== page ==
PAC Dream Still Alive
Prince George, B.C. – The dream of having performing arts centre in Prince George is alive and well.
Enthusiasm for the idea hasn’t dampened despite the fact the idea was shot down in a referendum in Kamloops last weekend.
53.7% of residents there voted no to borrowing up to $49 million to turn the former Kamloops Daily News building into an arts centre.
“I think that these are two very different scenarios,” says Marnie Hamagami, chair of the Prince George Performing Arts Centre Society. “For one thing the scope of the project they were proposing down in Kamloops is very different from what we’re talking about here.”
She says the price tag for the Kamloops project was in the $90 million range while the cost for building one here is estimated to be around $51 million.
“So we are a much smaller project number one. We are not talking about a tax levy at this point,” says Hamagami. “The other major difference I see is that Kamloops is just that much closer to Vancouver so it’s easier to have access to some of the performances that happen.”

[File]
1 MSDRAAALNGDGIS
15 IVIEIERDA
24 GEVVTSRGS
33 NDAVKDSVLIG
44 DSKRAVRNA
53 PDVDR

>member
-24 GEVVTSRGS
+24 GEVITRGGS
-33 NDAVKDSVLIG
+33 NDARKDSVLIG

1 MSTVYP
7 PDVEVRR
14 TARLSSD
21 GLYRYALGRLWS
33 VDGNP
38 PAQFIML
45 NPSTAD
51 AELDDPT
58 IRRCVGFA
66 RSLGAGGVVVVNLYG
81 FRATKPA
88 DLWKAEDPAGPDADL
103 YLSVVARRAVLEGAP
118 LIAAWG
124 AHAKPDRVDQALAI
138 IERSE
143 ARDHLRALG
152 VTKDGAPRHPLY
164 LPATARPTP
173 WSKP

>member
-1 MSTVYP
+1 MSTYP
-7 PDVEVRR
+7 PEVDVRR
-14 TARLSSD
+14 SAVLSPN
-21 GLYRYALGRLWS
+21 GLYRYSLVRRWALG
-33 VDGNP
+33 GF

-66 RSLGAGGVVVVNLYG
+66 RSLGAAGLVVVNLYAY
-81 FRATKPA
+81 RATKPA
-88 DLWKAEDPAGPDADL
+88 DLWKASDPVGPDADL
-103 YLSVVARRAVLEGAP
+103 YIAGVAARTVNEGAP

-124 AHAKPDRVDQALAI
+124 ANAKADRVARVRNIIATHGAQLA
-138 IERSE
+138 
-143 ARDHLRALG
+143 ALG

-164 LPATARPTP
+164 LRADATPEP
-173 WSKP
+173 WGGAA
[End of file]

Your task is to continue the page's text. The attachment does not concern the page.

A performing arts centre is something the city has expressed an interest in in the past.
In fact in November 2013, Prince George city council voted unanimously in favour of declaring such a project an unfunded priority capital project.
Additionally, a market survey conducted by the city in March, 2014, found there is positive market demand to support an entertainment, arts and culture centre.
88% of respondents indicated they attended at least one live performance or sporting event in the last 12 months.
In 2014, former chair Les Waldie said the capital cost of the facility was planned to be a shared model with federal, provincial and local government support along with private and philanthropic sources.
Either way, Hamagami says a performing arts centre is something the city really needs as a way to attract and retain professionals.
“One of the questions my husband and I were talking about before moving to town was what were the amenities? We were excited to see that Prince George had a WHL team,” she says.
“We were happy to see there was a professional theatre in town. So the performances we would like to see would be more readily available to us with the addition of a performing arts centre.”